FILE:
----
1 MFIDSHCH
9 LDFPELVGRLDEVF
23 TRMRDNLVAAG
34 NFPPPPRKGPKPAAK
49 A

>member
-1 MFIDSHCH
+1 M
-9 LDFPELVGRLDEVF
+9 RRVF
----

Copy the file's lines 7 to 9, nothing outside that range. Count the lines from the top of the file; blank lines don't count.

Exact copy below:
-1 MFIDSHCH
+1 M
-9 LDFPELVGRLDEVF